Tomahawk, WI 10/30/2013 (BasicsMedia) – Microsoft Corporation (NASDAQ:MSFT) has entered the phone market. Every single investor should be excited with this move since it indicates that the company is willing to diversify. MSFT has been criticized for long due to its inability to diversify and stop being heavily reliant on its Windows Operating System. The fact that MSFT’s Windows OS is used in several Smartphones and tablets shows that it has already been in the phone market. I think this is untrue since the company needs to make its own phones to qualify for inclusion in the market.

MSFT Waiting for EU’s Approval

I believe one of the reasons why MSFT has now entered the phone market is because of its decision to acquire part of Nokia Corporation. MSFT still needs to wait until December 4 when the European Union is set to announce whether it approves the deal with Nokia Corporation or not. Cell phones that take the user directly to Internet are hot properties right now in the market. MSFT intends to get into this market with its new phones. Its Windows Phone was developed with this goal in mind. The launch of Windows 8 was done with this goal also in mind.

MSFT is set to go into partnership with Sweden’s Ericsson. This deal will also increase MSFT’s presence in the phone market. Ericsson will release new phones into the market that use a scaled-down version of Windows OS. Ericsson will own a majority stake in the new partnership with MSFT, in addition to supplying the latter with 100 engineers. One of the first products the two companies will launch together is email for cell phones. This venture has great potential and holds the key to MSFT’s ability to boost its market share in this phone industry.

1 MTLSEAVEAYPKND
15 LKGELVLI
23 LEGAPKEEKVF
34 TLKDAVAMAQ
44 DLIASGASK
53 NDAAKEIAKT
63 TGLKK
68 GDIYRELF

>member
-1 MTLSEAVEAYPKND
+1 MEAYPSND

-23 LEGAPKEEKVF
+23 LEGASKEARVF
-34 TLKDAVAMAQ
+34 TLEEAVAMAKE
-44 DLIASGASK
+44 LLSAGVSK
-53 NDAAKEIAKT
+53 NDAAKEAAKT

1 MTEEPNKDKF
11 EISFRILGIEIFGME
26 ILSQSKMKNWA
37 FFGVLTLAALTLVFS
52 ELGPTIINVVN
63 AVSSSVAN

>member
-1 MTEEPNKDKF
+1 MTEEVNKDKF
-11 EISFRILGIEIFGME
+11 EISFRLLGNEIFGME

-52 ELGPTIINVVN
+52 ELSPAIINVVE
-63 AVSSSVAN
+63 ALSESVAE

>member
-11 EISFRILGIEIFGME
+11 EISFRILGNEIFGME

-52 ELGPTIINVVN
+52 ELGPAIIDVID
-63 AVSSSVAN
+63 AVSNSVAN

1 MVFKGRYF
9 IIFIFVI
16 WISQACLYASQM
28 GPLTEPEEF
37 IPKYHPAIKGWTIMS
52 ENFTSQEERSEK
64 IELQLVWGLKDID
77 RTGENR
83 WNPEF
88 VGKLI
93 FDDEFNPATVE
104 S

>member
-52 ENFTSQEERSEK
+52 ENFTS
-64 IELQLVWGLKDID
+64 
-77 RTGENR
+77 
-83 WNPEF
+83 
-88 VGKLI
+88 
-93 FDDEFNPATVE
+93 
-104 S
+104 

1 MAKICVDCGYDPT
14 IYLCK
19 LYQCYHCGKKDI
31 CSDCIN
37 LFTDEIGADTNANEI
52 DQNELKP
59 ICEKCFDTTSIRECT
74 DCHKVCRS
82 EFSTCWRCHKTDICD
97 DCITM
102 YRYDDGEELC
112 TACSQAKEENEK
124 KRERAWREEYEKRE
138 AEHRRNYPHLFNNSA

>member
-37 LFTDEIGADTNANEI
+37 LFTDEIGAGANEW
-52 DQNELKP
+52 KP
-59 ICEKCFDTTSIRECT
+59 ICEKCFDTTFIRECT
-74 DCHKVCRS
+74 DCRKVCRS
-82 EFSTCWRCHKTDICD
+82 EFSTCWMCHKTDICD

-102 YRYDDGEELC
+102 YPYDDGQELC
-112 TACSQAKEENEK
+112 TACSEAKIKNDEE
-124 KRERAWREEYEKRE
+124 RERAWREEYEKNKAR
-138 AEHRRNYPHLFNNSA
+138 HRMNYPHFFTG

MSFT Should Develop More Deals with Global Cell Phone Makers

The deals between MSFT and other major phone makers are good and should be encouraged. The company has sought to be one of the major suppliers of Internet-based cell phones and these deals are propelling it towards achieving these goals. MSFT never achieved much success with its Windows CE Operating System, but the deals with cell phone makers should redress this situation. One reason why its CE OS never attracted much demand is that its requirements were beyond what cell phone makers were willing to come up with and introduce in the market.

MSFT has not enjoyed much success in the phone market because major global manufacturers such as Nokia, Ericsson, Motorola and Matsushita were unwilling to give it much leeway. The four aforementioned cell phone makers are making Internet-base cell phones. No one should completely write MSFT’s Windows CE off. It has introduced a Mobile Explorer, which has great potential as well. The Mobile Explorer already runs on a number of operating systems, and not only on Windows CE. This new Explorer runs on the Epoc System as well.

I believe that MSFT is within its rights to pursue such types of deals, which allow it to diversify into the manufacture of new products. The way the business environment has changed makes it extremely dangerous to rely on a single product for revenue and profits.

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